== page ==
Justin Brady 24:24
Yeah, no, I agree with you. And I think that the photoshopping thing people saw photos, and they didn’t fully understand the extent of what Photoshop could really do, and so it was people were kind of being deceived a little bit. But I think VR, everyone completely expect that to be a crafted version of yourself. Because clearly it is you’re going into a virtual reality world. So you bring up some really good points every Oh, go ahead. I didn’t know if you’re gonna say something there. You know,

Thomas Dolby 24:53
I was just gonna say, I mean, you know, for for generations, we’ve had jewelry, hair, makeup, you know,

body modifications, tattoos, piercings, and a lot of that we view as, you know, part of our indigenous culture. Sure, I mean, you know, pre predates, there’s an immediate Angel together, going back to a tribal thing. And so I think over time, these things become part of the culture and sort of self aggrandizement or modification or beautification is, is very much part of our culture and our ability to express ourselves.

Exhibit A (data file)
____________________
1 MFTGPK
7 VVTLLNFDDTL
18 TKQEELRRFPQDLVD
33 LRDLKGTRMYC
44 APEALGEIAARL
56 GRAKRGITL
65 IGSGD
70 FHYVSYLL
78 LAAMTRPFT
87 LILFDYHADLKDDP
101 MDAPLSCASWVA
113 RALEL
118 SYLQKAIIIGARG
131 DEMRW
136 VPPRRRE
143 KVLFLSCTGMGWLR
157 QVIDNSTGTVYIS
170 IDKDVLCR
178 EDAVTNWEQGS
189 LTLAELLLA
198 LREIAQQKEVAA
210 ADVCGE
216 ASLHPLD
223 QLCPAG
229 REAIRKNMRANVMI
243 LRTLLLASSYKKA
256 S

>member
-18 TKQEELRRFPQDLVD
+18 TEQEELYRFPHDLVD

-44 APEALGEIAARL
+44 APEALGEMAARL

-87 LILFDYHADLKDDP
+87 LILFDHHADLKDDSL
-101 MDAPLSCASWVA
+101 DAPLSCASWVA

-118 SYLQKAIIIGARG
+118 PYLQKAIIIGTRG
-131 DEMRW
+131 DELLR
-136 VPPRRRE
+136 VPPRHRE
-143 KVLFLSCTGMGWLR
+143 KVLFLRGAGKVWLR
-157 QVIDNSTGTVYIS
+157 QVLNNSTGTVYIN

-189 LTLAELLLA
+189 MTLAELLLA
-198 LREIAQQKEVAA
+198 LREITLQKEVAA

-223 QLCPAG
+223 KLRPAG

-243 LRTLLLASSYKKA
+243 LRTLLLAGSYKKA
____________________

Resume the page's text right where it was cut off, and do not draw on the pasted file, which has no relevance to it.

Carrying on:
Justin Brady 25:30
I like that. No, that’s a really good take on that. So we really appreciate you being on here. every guest because we on this podcast, I still have no idea how we do it, Thomas, but we have amazing guests on this podcast, we get to ask everybody questions. And there are two questions we ask everybody. The first one is, a lot of people look at you and they’re like, Oh, my gosh, this guy’s done some cool stuff. Clearly, he just got lucky. And, you know, just right time, right place. Now, obviously successful people like yourself, that’s absolutely not true. It comes from a lot of hard work work. It comes through a lot of failures. So one of the things we like to ask on this podcast is name of time that you kind of experienced some darkness or you had a massive failure. It was embarrassing. You didn’t think you get past it, but you use that to get where you are today?